Coin Collecting: Beyond Plastic – It’s What’s Inside (the Holder) That Counts (src: Coinweek)
There was a time when collectors in the market simply bought a coin based upon its slab. Those days are over, and collectors should be glad they are. Enter CAC
What many people outside of the numismatic profession don’t understand is how much the grading system has changed over the decades. This includes changes in standards, changes in technical study and changes in technology. Grading was largely developed in the 1980s, and as millions of coins made their way into sonically-sealed plastic holders, it became clear in the late 1990s and into the 2000s that there were inconsistencies in the grading systems and not every coin was properly graded.
In the early days, the market was eager to see coin grading find a place in the industry because it gave peace of mind to those buying coins. It was a huge step up from the days when every coin seller large and small had a different grade (and price) for any given coin. Having an established and credible coin grading system in place allowed dealers and collectors to feel secure in what they buy and sell. That value still exists, of course, but thankfully the market has matured even further. Grading is more precise, and value is determined by various nuances regardless of the grade.
Now it’s better than ever to be aware and engaged.
Have you ever met a person you thought you liked, only to find on second blush that something was missing? We all have. The same holds true for rare coins. Then there are those golden moments when a lovely person (or coin) becomes even lovelier the more one gets to know them.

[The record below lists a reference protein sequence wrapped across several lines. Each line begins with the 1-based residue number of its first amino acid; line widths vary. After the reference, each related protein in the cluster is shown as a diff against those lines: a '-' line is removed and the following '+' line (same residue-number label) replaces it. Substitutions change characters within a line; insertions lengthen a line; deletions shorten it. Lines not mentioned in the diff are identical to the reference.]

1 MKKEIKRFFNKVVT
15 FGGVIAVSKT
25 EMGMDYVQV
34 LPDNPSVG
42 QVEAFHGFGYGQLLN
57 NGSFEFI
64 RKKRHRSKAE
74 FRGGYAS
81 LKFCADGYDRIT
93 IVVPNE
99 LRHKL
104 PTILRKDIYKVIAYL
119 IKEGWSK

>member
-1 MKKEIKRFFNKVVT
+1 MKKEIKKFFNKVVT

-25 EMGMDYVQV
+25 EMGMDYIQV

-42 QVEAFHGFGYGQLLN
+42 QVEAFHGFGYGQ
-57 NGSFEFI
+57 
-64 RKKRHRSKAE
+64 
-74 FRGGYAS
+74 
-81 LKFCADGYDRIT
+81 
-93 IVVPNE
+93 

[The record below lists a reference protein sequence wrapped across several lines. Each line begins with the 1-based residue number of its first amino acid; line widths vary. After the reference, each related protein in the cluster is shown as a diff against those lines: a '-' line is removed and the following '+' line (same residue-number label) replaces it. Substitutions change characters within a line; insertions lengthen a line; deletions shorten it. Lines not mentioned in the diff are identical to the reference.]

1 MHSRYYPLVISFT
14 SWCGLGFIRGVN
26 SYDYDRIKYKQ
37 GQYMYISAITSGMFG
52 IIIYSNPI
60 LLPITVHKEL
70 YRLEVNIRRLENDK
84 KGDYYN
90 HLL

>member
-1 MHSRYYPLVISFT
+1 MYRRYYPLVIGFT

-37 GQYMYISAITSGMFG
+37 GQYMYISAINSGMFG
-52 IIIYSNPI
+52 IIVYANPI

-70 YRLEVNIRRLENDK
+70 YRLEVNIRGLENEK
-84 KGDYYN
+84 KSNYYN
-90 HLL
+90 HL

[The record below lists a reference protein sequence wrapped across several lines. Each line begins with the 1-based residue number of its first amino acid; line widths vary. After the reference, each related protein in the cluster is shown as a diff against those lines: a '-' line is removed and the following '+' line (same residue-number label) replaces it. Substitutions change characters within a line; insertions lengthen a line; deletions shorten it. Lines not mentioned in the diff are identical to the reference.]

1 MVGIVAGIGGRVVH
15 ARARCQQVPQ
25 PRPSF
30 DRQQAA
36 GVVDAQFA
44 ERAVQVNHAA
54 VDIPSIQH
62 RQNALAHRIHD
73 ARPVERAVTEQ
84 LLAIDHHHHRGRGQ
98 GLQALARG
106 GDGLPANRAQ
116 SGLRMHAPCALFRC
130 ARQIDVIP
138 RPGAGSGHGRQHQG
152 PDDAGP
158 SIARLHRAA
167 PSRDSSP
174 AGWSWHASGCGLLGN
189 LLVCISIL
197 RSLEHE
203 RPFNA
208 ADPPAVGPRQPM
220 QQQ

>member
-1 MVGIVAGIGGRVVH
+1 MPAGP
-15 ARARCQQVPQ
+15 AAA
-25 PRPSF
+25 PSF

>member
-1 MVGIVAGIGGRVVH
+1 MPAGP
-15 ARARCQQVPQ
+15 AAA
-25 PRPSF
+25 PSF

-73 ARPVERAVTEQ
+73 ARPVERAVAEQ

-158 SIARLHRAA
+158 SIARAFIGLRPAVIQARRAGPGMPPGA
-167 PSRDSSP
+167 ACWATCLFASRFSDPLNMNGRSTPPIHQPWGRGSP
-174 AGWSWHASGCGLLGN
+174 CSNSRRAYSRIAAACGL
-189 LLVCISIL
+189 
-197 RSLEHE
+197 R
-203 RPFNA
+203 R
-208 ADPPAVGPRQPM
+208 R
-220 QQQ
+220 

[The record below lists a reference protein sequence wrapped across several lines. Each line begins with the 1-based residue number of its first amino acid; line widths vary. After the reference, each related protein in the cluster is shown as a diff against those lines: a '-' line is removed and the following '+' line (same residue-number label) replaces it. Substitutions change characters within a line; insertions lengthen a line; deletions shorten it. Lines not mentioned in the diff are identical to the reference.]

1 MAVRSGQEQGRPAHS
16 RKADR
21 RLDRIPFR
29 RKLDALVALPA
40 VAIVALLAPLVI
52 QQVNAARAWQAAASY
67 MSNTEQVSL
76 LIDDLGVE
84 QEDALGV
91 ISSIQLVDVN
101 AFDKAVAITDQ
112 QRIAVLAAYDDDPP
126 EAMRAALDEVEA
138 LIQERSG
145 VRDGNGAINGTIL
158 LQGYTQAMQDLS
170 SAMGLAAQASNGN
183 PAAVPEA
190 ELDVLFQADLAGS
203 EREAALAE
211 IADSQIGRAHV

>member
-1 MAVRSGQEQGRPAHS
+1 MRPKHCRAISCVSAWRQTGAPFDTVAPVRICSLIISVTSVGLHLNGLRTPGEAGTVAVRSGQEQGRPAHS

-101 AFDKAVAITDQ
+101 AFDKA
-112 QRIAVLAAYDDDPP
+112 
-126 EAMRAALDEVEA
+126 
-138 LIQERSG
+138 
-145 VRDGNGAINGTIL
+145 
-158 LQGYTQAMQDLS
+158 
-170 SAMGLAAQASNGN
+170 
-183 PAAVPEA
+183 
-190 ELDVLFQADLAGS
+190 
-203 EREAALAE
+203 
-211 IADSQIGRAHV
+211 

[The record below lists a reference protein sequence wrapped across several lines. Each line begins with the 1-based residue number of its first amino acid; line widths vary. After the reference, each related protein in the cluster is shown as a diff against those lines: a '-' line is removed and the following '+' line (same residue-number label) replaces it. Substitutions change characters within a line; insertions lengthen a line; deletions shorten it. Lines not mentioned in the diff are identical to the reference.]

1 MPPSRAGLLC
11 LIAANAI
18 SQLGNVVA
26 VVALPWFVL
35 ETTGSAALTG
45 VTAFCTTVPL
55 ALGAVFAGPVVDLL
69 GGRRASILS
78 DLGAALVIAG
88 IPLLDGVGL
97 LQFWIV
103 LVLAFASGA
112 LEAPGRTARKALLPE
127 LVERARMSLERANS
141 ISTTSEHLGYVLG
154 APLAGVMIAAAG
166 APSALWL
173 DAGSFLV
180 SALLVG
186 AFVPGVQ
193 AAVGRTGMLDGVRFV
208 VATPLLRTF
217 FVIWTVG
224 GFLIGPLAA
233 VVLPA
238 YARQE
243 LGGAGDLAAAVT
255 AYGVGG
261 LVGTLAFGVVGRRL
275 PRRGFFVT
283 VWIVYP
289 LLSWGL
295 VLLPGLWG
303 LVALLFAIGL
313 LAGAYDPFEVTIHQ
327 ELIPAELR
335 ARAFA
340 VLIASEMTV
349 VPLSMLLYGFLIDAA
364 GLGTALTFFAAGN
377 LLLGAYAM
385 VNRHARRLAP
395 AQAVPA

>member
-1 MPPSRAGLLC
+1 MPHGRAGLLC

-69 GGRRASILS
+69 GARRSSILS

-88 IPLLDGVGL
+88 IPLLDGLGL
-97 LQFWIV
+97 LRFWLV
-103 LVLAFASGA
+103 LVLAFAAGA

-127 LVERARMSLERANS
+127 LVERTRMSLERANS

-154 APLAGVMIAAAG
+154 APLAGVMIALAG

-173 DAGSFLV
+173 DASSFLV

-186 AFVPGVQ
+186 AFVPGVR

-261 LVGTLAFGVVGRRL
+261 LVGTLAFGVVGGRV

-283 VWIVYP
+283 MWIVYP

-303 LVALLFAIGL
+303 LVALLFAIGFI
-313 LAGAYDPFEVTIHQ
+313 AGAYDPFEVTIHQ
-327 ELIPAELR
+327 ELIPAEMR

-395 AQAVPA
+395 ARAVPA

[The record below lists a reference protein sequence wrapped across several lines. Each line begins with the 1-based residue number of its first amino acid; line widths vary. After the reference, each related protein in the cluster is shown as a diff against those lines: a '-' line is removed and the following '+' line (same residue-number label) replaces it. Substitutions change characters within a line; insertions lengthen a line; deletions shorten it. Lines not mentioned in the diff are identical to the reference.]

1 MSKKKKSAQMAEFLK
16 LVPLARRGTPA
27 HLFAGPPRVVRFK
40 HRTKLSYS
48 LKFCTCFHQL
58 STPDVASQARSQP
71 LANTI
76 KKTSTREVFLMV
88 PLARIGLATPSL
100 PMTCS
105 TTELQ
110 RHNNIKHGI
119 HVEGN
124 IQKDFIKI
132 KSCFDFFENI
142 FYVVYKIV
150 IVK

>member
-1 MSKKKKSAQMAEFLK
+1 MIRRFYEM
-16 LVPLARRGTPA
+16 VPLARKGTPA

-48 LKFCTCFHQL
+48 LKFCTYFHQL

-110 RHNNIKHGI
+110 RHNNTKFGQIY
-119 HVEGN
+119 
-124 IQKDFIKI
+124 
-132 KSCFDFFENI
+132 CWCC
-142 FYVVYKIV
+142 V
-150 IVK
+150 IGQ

It’s what’s inside that counts.
The plastic holder can say one thing–be mostly right, even–but look beyond the printed label and reality becomes clearer. For the smartest investors and collectors, this is an important part of identifying the best coins. Original beauty is the finest beauty, and it is prized. People or coins that might not be what they seem (maybe they’re enhanced, cleaned up, or altered) lack the originality and appeal of the real thing.
If you were to lay out 20 different MS-63 examples of a Saint-Gaudens $20 double eagle gold coin–each with the same date and mint mark–and looked very closely, you would find different characteristics within the devices, fields, and rims of each one. Each coin has its unique features. These nuances can add to or detract from eye appeal and technical specifications that impact a coin’s value and desirability.
In the case of really rare and scarce coins, a good understanding of their various merits can mean a future of enhanced growth. Those with a seasoned and well-trained eye can spot under-graded and under-valued coins, natural and artificial toning, and potential upgrades or CAC candidates.